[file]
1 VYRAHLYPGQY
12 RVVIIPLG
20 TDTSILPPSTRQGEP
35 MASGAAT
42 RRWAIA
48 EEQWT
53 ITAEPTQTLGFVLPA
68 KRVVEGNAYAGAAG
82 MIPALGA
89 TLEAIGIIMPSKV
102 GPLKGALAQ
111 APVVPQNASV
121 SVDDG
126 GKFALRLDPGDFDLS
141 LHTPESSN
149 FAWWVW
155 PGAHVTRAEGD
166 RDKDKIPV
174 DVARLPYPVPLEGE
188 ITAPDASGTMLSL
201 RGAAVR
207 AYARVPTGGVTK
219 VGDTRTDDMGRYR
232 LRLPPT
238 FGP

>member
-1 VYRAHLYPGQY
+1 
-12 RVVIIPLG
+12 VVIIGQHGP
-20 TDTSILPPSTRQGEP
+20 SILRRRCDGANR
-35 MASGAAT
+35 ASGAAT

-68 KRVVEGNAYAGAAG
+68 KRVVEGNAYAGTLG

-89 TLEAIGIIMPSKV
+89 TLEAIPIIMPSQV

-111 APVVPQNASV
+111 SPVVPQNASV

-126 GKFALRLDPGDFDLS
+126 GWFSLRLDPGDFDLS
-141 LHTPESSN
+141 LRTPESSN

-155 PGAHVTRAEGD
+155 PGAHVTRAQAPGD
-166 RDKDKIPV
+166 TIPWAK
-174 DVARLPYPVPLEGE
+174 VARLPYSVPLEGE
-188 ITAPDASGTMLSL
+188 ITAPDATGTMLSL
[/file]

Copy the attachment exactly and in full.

1 VYRAHLYPGQY
12 RVVIIPLG
20 TDTSILPPSTRQGEP
35 MASGAAT
42 RRWAIA
48 EEQWT
53 ITAEPTQTLGFVLPA
68 KRVVEGNAYAGAAG
82 MIPALGA
89 TLEAIGIIMPSKV
102 GPLKGALAQ
111 APVVPQNASV
121 SVDDG
126 GKFALRLDPGDFDLS
141 LHTPESSN
149 FAWWVW
155 PGAHVTRAEGD
166 RDKDKIPV
174 DVARLPYPVPLEGE
188 ITAPDASGTMLSL
201 RGAAVR
207 AYARVPTGGVTK
219 VGDTRTDDMGRYR
232 LRLPPT
238 FGP

>member
-1 VYRAHLYPGQY
+1 
-12 RVVIIPLG
+12 VVIIGQHGP
-20 TDTSILPPSTRQGEP
+20 SILRRRCDGANR
-35 MASGAAT
+35 ASGAAT

-68 KRVVEGNAYAGAAG
+68 KRVVEGNAYAGTLG

-89 TLEAIGIIMPSKV
+89 TLEAIPIIMPSQV

-111 APVVPQNASV
+111 SPVVPQNASV

-126 GKFALRLDPGDFDLS
+126 GWFSLRLDPGDFDLS
-141 LHTPESSN
+141 LRTPESSN

-155 PGAHVTRAEGD
+155 PGAHVTRAQAPGD
-166 RDKDKIPV
+166 TIPWAK
-174 DVARLPYPVPLEGE
+174 VARLPYSVPLEGE
-188 ITAPDASGTMLSL
+188 ITAPDATGTMLSL